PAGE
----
There are tons of luaus on Oahu. I went to the luau held at the Waikiki Aquarium; the luau was located in the outdoor area, which was on the water. The performances were excellent and seeing the cute seals for free was a major plus. I hear the Polynesian Cultural Center puts on a great luau, although I have never seen it.

If you plan on attending a luau (which you should), be sure to book it way in advance. Because of their popularity, a luau should be the first thing you look into after booking your trip. They have been filling up even faster than usual post-COVID because of the higher demand. I have attended luaus, but not during all of my trips to Oahu; that is because I waited too long to book it!

Mokoliʻi (A.K.A. Chinaman’s Hat)

This picture captures one of the most iconic views from Oahu. Mokoliʻi, nicknamed “Chinaman’s Hat” because of its resemblance to the Asian conical hat, is located in Kāneʻohe Bay and is considered a part of Kualoa Regional Park. You can kayak approximately 1/3 miles from Kualoa Point to this basalt islet and hike up to the top if you feel adventurous. Otherwise, there are plenty of great locations on Oahu to take epic photographs of it; the “official” Chinaman’s Hat Scenic Viewpoint is located in Kualoa Beach Park (this is where the photo above was taken from!).

Polynesian Cultural Center

Visiting the Polynesian Cultural Center is a great way to start your journey and immerse yourself in the island way of life. It is not located very close to Honolulu, but the Polynesian Cultural Center provides transportation from many major hotels (you should be offered transportation options upon purchasing your ticket).

Here, you’ll visit “villages” showcasing the culture of the six Polynesian islands: Tonga, Tahiti, Samoa, Aotearoa, Fiji, and Hawaii. At each “village,” you can watch cultural performances and participate in related activities; some I enjoyed were fishing using an old-fashioned Tahitian fishing pole, getting a Fijian “tattoo,” dancing in Hawaii and Tahiti, and playing Tititorea in Aotearoa. You’ll also have the opportunity to take a guided canoe ride or paddle yourself through the lagoon that flows through the Polynesian Cultural Center.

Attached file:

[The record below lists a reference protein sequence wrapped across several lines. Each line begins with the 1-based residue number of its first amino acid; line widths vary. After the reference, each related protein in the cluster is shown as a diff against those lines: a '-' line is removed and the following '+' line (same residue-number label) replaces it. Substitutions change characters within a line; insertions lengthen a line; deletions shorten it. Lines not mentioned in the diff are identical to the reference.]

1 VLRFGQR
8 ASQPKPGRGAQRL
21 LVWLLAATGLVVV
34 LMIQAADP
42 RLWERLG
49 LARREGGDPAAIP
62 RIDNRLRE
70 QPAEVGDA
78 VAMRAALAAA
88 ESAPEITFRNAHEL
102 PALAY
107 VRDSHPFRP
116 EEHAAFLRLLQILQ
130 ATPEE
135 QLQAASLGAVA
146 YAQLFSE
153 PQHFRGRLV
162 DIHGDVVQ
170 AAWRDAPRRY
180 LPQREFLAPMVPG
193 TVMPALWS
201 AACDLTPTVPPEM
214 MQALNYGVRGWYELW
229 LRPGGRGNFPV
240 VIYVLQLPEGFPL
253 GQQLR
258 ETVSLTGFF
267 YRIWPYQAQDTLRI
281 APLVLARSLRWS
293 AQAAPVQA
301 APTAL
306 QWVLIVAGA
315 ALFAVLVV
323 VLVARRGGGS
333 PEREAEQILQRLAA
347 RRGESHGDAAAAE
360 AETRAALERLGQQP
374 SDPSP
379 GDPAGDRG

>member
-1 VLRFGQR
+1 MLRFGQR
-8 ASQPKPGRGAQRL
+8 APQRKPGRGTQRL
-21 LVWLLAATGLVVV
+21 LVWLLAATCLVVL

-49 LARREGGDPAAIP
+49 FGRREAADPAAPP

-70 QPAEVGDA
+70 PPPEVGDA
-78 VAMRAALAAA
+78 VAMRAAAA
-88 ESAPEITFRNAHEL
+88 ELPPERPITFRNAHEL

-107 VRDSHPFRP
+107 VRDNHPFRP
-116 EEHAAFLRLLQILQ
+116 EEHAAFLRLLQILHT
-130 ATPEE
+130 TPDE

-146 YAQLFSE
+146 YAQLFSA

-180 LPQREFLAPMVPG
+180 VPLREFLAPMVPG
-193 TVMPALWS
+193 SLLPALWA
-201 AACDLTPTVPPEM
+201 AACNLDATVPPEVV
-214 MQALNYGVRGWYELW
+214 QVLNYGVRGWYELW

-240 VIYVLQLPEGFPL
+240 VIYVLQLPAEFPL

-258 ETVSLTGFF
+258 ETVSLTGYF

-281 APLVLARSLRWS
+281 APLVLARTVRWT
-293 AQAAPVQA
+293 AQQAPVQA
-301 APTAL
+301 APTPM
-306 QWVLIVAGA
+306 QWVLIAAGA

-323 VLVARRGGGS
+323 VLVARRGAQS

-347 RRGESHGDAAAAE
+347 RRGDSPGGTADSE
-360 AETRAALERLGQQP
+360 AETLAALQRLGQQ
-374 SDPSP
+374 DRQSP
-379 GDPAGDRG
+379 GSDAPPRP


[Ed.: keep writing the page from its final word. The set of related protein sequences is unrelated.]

If you buy your ticket early enough in advance, you may have the opportunity to reserve a seat for the luau. Unfortunately, I could not attend it because I purchased my ticket too late, but you’ve been warned; don’t make the same mistake I did! I hear it is an incredible performance.

The outside grounds of the Polynesian Cultural Center are arguably just as fun as the inside. Before entering, you can check out Polynesian-themed shops, food trucks and stands, restaurants, and live music. One of the stands was selling smoothies that you could drink from a coconut or pineapple! The food trucks were also worth visiting; I bought some delicious chicken and bubble tea.

Makapu’u Point Lighthouse Trail

I stumbled upon the Makapu’u Point Lighthouse Trail accidentally, and I am certainly glad I did. If you are not the most physically fit but still want to get a bird’s eye view over Oahu, this is the hike for you. The entire way is paved, so you don’t need to worry about rough terrain. I did this hike in the rain, and it worked out because there was no mud! Makapu’u Point Lighthouse Trail is perfect for you if you are looking for a casual scenic walk, and the view from the top is unbeatable!

This area is also known for whale watching. Once you reach the top, look out over the ocean and let me know if you see any of our marine mammal friends!

The trail is not located in Honolulu but is a quick drive away. It is a nice escape from the major tourist attractions. There are also some great restaurants in the area; the Kona Brewing Company offers a quiet atmosphere with some delicious traditional Hawaiian food and drinks, not to mention a beautiful view of the water and mountains!

Like this post? Pin it for later!

What do you plan to do on Oahu? Contact me or comment below!

You may also like...

Leave a Reply

Your email address will not be published. Required fields are marked *